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Essay: Chord Algorithm
Essay: Chord Algorithm
The Chord algorithm is based on a single Hash function. All files and data in the Chord network have an identifier attached to it, which will be hashed by the function and the result will be attached to them in form of keys. Whenever a node needs file/data, it will use the hashing function to send a request. All participating nodes use this function to also hash their IP address and form a ring in ascending order of their hashed IP.
All existing nodes deal with the requests of any nodes before them. When a node wants to share a file or some data, it hashes the identifier to generate a key and sends its IP and the file to the next existing node. This information is then stored in that node. In this ways, all resources are indexed in a large distributed hash table across all participating nodes. When a node requests any data from its successor node the successor node replies with the IP of the node that holds the actual data in the form of key. In Chord, this key is then used by nodes to find out the actual IP address by using a finger table that each node maintains. It contains a list of keys and their relevant IPs and is organized in such a way that each of the nodes holds the IP of an exponential sequence of nodes that follow it.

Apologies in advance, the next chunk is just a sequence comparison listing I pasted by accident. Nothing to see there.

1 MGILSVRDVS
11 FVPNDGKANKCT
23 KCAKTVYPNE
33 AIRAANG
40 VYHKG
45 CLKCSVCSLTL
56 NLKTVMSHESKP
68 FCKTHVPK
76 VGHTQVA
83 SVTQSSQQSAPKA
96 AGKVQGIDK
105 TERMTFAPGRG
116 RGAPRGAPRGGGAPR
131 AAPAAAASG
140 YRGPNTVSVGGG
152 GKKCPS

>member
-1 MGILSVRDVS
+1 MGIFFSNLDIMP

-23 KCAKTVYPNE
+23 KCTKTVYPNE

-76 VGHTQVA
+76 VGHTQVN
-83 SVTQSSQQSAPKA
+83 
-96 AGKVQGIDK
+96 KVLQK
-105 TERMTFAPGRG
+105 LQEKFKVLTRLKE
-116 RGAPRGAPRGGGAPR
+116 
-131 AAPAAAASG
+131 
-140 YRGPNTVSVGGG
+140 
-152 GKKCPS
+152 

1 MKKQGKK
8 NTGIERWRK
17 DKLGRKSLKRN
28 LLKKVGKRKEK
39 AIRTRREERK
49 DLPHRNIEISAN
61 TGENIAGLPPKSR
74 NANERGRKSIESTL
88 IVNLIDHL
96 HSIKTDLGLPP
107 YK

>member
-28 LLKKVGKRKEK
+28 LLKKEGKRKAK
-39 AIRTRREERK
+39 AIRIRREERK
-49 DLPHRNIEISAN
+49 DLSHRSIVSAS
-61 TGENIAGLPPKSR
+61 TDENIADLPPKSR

Searching for a node is in Chord networks is a log(n) process. Since each node already knows the IP address of the next existing node in the ring, if the key it receives lies between k and the next existing node, then the successor is the next node. Otherwise, the finger table is searched to find out the closest predecessor of the key and the request is then moved to this node, which repeats the same procedure until the node containing the requested data of the file is found. The request contains the IP address of the requesting node so that the requested node can reply directly to the requesting node.
Whenever a node leaves or joins a network, a number of message transfers take place to re-distribute parts of the hash table. When a node joins a network, it hashes its own IP address and sends out a requested to any node to find its successor. It then sends a message to its predecessor node to inform it of the new successor. When a node leaves the networks, it informs the predecessor of its departure and sends its table to its successor. Since in both of these events, the values in the finger table will be wrong, therefore, each node in the ring, sends out a periodic message around the ring to find out about new nodes (Park, Yang, Park, Kang and Choi 2008).